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BioMar eliminates cataracts in lumpfish with a new feed diet

Thursday, May 2, 2019

 

BioMar has developed a new Symbio recipe to solve the challenges associated with diet-related cataracts in lumpfish.

Cataract is the clouding of the lens of the eye which reduces vision and in serious cases will lead to blindness. Lumpfish are visual lice grazers and any impairment of their vision caused by sub-optimal nutrition will clearly reduce their health, welfare and performance. For an effective use of lumpfish in controlling salmon lice, the cleaner fish must be healthy.

“Lumpfish with severe cataracts will have difficulties in identifying and consuming nutrients, including salmon lice.  Also, a reduction in feed uptake can undermine the general health of the fish, increasing the risk of infectious disease," said Elisabeth Aasum, Global R&D Health Manager, BioMar.

Past studies of cataracts in lumpfish have identified nutritional imbalances with high levels of specific amino acids in certain tissues. In a recently-completed controlled feed study, BioMar found a high incidence of cataracts in lumpfish fed on a control feed with a protein and fat content typical for marine cold-water species. The incidences ranged from 60 percent to 100 percent with an average cataract score of > 5, in other words a high incidence of severe cataracts.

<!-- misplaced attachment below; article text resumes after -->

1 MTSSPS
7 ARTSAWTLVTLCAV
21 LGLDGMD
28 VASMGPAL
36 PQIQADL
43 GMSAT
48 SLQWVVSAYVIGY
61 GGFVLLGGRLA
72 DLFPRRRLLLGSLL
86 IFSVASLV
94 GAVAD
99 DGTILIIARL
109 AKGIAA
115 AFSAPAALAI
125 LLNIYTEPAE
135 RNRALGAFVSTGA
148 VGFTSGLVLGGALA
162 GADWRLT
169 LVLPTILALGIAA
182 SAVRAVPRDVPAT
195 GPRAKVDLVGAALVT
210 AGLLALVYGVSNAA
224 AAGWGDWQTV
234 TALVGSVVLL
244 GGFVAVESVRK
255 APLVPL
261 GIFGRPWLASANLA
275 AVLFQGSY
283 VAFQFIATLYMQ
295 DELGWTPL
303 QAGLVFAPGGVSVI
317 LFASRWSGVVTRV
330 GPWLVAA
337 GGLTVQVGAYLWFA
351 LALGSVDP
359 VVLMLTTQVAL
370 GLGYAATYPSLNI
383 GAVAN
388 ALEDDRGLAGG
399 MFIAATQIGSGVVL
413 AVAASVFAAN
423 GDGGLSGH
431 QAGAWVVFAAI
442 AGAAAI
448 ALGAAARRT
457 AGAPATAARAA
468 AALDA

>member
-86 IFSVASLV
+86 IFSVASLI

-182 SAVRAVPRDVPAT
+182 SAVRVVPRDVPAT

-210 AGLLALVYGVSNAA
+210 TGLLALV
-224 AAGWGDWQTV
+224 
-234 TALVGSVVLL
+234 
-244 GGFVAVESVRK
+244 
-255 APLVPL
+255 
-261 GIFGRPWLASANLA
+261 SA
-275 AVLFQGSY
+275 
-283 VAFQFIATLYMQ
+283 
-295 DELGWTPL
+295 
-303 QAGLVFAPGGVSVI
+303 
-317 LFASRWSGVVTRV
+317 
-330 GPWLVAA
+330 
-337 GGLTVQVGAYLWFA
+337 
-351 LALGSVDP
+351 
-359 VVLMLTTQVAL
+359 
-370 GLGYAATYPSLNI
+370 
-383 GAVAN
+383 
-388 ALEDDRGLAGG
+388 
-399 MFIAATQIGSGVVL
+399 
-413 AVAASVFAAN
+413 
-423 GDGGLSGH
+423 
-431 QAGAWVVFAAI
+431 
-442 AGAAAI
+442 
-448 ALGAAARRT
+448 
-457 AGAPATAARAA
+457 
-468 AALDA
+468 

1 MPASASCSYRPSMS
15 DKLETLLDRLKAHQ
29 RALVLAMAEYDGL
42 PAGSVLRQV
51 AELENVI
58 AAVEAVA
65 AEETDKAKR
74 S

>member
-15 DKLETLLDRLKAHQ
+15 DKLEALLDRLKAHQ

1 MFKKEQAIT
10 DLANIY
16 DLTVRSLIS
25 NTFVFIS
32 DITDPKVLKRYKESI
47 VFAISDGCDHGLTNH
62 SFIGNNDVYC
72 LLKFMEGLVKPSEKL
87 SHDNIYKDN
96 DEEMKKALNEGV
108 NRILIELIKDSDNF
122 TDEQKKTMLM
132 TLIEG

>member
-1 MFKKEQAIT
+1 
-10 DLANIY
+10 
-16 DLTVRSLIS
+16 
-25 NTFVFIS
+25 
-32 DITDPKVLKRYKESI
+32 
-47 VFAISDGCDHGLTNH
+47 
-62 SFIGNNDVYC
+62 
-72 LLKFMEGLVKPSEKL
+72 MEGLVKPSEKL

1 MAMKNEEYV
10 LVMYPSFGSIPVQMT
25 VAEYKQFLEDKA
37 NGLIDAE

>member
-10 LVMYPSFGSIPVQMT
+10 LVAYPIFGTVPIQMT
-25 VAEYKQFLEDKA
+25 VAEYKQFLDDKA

BioMar conducted the same study on three alternative fish feed diets and no traces of cataracts were found in any of these diets. The common feature of these recipes was a reduction in the content of both protein and fat when compared with the control feed. Much of the cause accordingly appears to coincide with the above findings.

Torunn Forberg, the lead BioMar scientist on the research project, stated, “a balanced reduction in nutrient density was decisive in avoiding the eye disease. Moreover, during the study, the reduction in nutrients did not have any negative affect on normal growth rates, feed utilization and survival rates for transfer sized fish at 50 g.”

BioMar has now implemented this new knowledge in their Symbio, Lumpfish Grower range, which is designed to improve the nutritional status, and now the eye health of lumpfish. The absence of nutritional related cataracts will increase the performance of these cleaner fish and enables improvements in a range of areas. In addition to a solid boost to the health and welfare of the fish, it is expected that the effectiveness of the new recipe will be measurable in the form of an enhanced delousing capability.

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